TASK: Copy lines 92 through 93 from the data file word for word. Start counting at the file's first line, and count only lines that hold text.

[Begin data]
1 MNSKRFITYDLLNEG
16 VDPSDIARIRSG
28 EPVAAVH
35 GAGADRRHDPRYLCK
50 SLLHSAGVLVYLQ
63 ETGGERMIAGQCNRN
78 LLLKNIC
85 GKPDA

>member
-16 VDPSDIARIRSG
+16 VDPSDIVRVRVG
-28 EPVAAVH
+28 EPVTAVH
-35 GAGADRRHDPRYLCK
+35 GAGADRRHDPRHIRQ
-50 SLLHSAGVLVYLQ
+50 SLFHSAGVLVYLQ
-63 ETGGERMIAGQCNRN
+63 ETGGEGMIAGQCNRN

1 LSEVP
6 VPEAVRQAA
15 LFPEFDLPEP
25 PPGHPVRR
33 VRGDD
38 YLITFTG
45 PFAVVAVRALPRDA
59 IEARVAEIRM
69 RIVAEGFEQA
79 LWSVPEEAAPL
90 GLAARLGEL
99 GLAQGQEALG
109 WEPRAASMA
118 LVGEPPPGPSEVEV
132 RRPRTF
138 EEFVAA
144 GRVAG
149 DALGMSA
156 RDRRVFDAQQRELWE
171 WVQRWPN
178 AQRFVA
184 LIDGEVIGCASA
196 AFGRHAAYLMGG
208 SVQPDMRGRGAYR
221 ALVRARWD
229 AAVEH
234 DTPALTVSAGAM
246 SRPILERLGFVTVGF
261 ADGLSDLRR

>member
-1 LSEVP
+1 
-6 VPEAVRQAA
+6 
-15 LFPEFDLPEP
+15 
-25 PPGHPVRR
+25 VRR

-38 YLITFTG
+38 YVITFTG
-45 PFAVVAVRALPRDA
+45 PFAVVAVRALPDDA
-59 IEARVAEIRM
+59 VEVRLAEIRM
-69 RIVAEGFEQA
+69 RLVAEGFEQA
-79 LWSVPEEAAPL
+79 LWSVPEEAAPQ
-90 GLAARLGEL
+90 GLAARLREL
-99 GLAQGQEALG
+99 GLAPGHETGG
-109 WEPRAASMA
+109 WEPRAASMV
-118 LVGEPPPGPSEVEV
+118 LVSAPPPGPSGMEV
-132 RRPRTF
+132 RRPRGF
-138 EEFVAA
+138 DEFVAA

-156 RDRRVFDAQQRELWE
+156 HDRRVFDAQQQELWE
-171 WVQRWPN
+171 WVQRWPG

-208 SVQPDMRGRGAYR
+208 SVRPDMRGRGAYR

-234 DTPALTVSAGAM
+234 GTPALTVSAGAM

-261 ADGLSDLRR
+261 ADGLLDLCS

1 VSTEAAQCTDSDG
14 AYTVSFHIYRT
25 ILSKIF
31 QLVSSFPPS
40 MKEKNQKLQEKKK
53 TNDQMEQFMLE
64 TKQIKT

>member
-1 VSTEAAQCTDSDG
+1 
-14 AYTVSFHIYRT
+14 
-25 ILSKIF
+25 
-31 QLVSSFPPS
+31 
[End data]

25 ILSKIF
31 QLVSSFPPS